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Digital Subscriptions > MusicTech > June 17 > GETTING A VINTAGE SOUND


It’s the MusicTech Vintage Issue! As today’s recording processes hark to past glories, never have classic sounds been in such demand. John Pickford examines the history, the processes and the gear that made classic recordings sound so good and endure for so long – and shows you how to recreate vintage vibes with today’s gear…

MT Cover Feature

Before digital recording became the industry standard, most home recordists (as they were once known) had to make do with sub-standard, semi-pro recording gear to lay down their tracks. Likewise, many small ‘demo studios’ offered cheap and cheerful multi-track recording, by using entry-level mics through poor-sounding mixing desks onto compromised tape machines. During this period – we’re talking mainly the 1980s and 1990s – some engineers lucky enough to have acquired an old mixing console from the late 60s, or a mid-70s 16-track tape recorder, found that compared to modern, budget gear, vintage equipment sounded far superior.

Nowadays, both home-based producers and professional studios alike have access to first-class hardware and software, much of which is either based upon or a clone of classic vintage designs. What’s more, much of this kit is affordable and no more expensive than the nasty-sounding budget gear that flooded the market 25 years ago. The main element of modern recording practice that differs from sound recording’s glorious past is the lack of multi-track analogue tape. Although some diehards lament the demise of tape recording, the truth is that digital recording is now so good, even top-flight professional studios that still own an old 24-track recorder conduct most of their sessions in the digital domain. It’s wonderful bedroom producers can now enjoy the same quality of recording medium as the biggest and most expensive studios in the world.

Gear doesn’t come much more classic than the 1959 Gibson Les Paul Standard (these two are owned by Joe Bonamassa)

While the recording industry has rightly embraced digital recording as its future, for the creation of world-class sounds, it now often looks to its past. Long-established companies such as Neve and Universal Audio offer authentic versions of their classic designs, while newer manufacturers compete by producing superb-sounding recreations at affordable prices. And now that digital modelling has improved immensely, engineers can enjoy any number of Pultec EQs, Fairchild compressors and UREI limiters without owning a single piece of outboard hardware.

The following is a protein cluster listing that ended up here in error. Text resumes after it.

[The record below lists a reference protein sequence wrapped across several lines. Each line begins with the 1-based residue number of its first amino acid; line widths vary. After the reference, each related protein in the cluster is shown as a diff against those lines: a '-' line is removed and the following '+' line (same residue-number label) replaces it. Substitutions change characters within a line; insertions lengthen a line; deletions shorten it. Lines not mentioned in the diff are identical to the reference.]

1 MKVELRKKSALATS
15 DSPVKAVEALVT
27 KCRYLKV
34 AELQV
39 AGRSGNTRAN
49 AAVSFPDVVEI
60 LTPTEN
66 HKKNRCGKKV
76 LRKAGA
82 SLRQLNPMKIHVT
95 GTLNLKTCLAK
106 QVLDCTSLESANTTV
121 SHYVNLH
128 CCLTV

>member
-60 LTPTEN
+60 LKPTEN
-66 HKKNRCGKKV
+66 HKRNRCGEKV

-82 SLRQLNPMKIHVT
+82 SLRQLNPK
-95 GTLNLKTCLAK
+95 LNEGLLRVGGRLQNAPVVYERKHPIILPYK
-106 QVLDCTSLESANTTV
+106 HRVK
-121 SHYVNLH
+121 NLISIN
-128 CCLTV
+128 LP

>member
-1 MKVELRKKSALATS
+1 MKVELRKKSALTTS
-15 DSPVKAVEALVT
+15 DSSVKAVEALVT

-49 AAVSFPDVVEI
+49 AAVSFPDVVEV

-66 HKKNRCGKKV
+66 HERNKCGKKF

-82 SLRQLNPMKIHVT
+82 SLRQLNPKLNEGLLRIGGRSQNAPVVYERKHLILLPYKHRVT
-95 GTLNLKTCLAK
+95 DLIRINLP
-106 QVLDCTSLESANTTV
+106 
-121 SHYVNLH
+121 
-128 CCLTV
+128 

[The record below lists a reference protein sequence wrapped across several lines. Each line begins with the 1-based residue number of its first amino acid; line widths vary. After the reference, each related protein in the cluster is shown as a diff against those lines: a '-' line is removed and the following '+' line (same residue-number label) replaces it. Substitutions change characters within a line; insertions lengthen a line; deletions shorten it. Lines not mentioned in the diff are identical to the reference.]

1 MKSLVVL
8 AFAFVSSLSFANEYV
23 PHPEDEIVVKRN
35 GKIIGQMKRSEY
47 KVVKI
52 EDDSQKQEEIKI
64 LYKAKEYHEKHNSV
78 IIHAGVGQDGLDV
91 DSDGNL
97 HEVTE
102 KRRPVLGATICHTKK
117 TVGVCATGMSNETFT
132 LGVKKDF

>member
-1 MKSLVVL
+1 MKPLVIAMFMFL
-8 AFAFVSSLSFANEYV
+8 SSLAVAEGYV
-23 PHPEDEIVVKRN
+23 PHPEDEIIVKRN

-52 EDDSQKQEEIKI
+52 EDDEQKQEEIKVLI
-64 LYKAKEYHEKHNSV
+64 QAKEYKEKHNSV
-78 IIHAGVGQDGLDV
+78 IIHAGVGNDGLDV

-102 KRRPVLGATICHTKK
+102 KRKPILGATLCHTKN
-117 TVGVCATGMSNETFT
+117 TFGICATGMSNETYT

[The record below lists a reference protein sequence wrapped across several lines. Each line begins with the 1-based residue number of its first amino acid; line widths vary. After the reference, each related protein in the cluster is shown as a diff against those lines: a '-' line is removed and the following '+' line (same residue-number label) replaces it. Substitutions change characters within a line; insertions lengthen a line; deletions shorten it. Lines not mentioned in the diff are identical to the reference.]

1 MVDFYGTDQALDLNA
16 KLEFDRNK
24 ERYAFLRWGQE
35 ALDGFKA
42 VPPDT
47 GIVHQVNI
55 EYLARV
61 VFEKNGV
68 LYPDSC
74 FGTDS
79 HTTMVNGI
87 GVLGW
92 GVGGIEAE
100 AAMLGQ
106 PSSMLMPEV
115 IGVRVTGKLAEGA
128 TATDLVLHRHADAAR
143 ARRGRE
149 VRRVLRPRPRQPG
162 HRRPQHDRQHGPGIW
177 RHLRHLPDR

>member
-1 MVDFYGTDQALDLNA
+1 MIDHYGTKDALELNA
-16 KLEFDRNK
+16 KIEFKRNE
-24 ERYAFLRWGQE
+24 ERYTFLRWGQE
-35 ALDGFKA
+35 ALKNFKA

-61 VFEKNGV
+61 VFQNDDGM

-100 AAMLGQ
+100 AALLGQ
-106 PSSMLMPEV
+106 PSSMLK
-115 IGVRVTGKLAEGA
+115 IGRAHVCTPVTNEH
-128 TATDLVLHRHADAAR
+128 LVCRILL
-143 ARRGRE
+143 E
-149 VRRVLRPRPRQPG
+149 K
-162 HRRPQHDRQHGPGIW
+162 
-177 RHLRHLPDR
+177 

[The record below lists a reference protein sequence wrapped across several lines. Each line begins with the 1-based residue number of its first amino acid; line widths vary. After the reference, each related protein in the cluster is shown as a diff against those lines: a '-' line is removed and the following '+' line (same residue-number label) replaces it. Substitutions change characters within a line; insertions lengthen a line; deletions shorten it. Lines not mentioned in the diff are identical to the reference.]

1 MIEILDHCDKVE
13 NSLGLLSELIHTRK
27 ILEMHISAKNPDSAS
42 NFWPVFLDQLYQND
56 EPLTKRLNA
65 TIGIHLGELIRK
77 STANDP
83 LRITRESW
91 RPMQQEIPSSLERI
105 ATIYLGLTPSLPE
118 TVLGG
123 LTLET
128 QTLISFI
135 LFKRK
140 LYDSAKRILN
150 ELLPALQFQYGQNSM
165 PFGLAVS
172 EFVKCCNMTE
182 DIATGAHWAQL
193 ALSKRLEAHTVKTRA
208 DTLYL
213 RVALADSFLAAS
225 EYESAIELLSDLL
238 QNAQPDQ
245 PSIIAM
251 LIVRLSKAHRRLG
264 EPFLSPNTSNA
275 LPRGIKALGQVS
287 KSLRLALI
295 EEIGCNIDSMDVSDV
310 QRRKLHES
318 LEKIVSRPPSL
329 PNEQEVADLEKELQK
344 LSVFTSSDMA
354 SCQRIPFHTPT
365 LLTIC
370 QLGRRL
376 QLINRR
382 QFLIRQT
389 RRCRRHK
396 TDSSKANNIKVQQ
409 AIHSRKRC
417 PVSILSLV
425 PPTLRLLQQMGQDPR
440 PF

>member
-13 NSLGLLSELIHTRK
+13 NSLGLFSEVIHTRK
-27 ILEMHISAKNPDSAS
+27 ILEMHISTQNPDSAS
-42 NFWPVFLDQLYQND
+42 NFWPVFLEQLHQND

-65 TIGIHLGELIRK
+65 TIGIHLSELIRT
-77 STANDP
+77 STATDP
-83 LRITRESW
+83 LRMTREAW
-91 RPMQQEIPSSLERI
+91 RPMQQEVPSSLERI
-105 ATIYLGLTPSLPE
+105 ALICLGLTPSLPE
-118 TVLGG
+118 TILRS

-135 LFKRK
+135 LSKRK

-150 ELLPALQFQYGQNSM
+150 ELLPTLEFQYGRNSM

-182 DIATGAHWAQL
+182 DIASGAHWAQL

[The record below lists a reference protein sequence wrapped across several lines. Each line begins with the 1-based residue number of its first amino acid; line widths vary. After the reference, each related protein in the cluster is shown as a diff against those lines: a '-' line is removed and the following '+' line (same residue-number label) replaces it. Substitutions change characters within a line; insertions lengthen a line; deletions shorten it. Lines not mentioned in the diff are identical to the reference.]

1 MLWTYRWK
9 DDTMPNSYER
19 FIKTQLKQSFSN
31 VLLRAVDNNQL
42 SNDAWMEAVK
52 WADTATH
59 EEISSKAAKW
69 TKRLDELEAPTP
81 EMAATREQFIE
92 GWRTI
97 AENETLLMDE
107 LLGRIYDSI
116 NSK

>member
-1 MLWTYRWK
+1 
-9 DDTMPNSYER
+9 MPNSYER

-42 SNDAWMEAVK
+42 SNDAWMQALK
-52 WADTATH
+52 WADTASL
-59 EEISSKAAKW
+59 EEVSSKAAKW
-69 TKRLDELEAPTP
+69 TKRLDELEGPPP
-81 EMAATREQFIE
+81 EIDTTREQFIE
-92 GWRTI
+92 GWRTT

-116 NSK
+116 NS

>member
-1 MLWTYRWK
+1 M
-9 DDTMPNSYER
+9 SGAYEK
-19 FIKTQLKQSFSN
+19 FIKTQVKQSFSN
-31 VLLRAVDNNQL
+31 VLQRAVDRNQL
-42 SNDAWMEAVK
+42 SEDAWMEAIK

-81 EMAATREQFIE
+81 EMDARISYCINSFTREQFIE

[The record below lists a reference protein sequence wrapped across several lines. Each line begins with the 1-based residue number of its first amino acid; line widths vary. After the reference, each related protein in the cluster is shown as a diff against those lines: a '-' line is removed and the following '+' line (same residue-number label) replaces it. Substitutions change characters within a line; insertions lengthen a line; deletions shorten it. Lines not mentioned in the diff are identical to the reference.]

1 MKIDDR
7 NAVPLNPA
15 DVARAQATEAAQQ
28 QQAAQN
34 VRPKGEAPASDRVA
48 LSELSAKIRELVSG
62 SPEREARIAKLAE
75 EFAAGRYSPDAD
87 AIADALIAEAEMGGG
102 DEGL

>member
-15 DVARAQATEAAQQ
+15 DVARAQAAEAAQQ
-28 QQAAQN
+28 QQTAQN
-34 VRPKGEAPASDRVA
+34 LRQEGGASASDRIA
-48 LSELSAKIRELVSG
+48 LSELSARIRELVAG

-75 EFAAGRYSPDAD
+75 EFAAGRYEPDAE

May the source be with you

The availability of vintage audio designs is a fairly recent development in pro audio – however, the guitar industry has never lost sight of its roots, which is why generations of guitarists, for the most part, still use close relatives of the Fender and Gibson models that first appeared in the 1950s, rather than modern designs. This is the fundamental point: vintage sounds have to be created at source and no amount of classic mic-preamps or iconic compressors is going to give authentic results if the source sound isn’t correct. Likewise, to emulate the sound of classic pop sounds from the 50s, 60s and 70s, an understanding of the recording methods employed back then is vital – which is what we’ll be showing you over the next few pages.

Sun Studio, where rock ’n’ roll was born, along with the notion of a recording studio offering a specific sonic identity

Of course, vintage sounds can be classed as anything from 50s rock ’n’ roll to the New Wave sounds of the late 1970s. However, in this guide, I’m going to explore classic vintage sounds that incorporate guitars, drums, organs, acoustic instruments and vocals; vintage synthesisers are a subject for a future feature. Much of the gear is available as clones in both hardware and software re-creations: take a look at your special Classic Gear supplement free with this issue for more on these.

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